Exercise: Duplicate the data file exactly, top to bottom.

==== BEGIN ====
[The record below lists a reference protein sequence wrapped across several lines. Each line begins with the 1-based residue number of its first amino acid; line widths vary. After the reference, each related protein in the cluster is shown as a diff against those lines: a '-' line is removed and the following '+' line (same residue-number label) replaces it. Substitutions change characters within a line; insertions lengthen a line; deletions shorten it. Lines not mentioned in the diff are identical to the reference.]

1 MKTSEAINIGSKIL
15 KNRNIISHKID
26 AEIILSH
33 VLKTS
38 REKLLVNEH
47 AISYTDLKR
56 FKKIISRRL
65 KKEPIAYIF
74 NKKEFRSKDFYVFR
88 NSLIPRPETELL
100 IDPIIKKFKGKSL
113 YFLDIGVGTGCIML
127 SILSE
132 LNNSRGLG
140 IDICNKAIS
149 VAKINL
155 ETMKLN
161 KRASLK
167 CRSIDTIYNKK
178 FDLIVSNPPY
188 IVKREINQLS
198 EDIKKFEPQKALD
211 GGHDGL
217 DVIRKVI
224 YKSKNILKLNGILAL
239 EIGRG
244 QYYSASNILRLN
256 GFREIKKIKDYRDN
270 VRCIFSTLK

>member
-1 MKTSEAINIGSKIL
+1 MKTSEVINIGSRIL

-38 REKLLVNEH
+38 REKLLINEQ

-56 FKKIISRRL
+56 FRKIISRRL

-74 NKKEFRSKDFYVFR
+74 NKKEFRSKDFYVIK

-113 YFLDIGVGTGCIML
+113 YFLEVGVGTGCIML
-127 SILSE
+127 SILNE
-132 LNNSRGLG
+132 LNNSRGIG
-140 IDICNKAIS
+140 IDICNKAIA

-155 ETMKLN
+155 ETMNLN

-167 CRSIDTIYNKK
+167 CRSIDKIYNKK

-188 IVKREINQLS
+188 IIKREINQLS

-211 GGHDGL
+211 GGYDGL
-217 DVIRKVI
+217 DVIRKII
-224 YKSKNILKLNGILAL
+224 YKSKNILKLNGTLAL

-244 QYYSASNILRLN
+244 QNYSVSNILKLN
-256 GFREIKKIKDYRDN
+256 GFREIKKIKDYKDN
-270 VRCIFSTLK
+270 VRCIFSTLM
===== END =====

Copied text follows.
[The record below lists a reference protein sequence wrapped across several lines. Each line begins with the 1-based residue number of its first amino acid; line widths vary. After the reference, each related protein in the cluster is shown as a diff against those lines: a '-' line is removed and the following '+' line (same residue-number label) replaces it. Substitutions change characters within a line; insertions lengthen a line; deletions shorten it. Lines not mentioned in the diff are identical to the reference.]

1 MKTSEAINIGSKIL
15 KNRNIISHKID
26 AEIILSH
33 VLKTS
38 REKLLVNEH
47 AISYTDLKR
56 FKKIISRRL
65 KKEPIAYIF
74 NKKEFRSKDFYVFR
88 NSLIPRPETELL
100 IDPIIKKFKGKSL
113 YFLDIGVGTGCIML
127 SILSE
132 LNNSRGLG
140 IDICNKAIS
149 VAKINL
155 ETMKLN
161 KRASLK
167 CRSIDTIYNKK
178 FDLIVSNPPY
188 IVKREINQLS
198 EDIKKFEPQKALD
211 GGHDGL
217 DVIRKVI
224 YKSKNILKLNGILAL
239 EIGRG
244 QYYSASNILRLN
256 GFREIKKIKDYRDN
270 VRCIFSTLK

>member
-1 MKTSEAINIGSKIL
+1 MKTSEVINIGSRIL

-38 REKLLVNEH
+38 REKLLINEQ

-56 FKKIISRRL
+56 FRKIISRRL

-74 NKKEFRSKDFYVFR
+74 NKKEFRSKDFYVIK

-113 YFLDIGVGTGCIML
+113 YFLEVGVGTGCIML
-127 SILSE
+127 SILNE
-132 LNNSRGLG
+132 LNNSRGIG
-140 IDICNKAIS
+140 IDICNKAIA

-155 ETMKLN
+155 ETMNLN

-167 CRSIDTIYNKK
+167 CRSIDKIYNKK

-188 IVKREINQLS
+188 IIKREINQLS

-211 GGHDGL
+211 GGYDGL
-217 DVIRKVI
+217 DVIRKII
-224 YKSKNILKLNGILAL
+224 YKSKNILKLNGTLAL

-244 QYYSASNILRLN
+244 QNYSVSNILKLN
-256 GFREIKKIKDYRDN
+256 GFREIKKIKDYKDN
-270 VRCIFSTLK
+270 VRCIFSTLM